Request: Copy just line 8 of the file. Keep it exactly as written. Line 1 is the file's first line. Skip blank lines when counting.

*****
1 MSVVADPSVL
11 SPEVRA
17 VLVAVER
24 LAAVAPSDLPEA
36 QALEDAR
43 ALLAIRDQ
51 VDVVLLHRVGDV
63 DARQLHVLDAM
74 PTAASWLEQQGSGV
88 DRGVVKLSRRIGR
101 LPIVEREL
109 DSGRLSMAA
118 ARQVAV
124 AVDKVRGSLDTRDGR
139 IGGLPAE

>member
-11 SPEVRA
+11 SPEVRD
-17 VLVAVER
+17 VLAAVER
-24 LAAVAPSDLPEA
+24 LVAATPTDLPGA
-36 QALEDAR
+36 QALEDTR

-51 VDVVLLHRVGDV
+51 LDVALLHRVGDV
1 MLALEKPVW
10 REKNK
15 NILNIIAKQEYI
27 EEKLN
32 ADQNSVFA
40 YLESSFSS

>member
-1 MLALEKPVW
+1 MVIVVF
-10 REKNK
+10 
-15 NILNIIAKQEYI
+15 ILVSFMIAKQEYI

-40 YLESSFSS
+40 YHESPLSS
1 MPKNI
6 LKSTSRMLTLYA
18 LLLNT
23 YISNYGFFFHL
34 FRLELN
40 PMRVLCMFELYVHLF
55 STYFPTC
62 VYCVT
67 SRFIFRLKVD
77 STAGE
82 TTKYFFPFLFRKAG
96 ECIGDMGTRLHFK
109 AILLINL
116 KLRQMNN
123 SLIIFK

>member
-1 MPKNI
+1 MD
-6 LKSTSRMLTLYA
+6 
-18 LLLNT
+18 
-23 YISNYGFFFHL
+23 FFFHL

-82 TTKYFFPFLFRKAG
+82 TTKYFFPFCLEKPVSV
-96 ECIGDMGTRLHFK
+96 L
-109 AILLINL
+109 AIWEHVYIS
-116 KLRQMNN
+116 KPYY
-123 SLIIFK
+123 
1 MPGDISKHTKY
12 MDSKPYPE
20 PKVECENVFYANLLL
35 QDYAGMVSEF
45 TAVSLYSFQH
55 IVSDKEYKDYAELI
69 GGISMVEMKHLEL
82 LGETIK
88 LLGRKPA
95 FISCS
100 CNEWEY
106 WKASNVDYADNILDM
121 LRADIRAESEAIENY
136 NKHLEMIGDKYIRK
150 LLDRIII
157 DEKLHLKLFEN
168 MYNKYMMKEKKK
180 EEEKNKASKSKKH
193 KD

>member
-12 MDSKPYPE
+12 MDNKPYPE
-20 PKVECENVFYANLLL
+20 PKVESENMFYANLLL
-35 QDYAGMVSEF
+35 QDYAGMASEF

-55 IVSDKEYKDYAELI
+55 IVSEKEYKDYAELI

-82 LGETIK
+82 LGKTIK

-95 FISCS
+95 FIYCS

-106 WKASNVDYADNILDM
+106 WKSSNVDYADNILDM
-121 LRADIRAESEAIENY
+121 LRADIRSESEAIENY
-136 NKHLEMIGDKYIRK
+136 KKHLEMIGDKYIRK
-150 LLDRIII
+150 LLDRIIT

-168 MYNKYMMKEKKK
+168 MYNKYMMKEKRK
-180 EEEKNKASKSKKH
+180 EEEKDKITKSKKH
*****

63 DARQLHVLDAM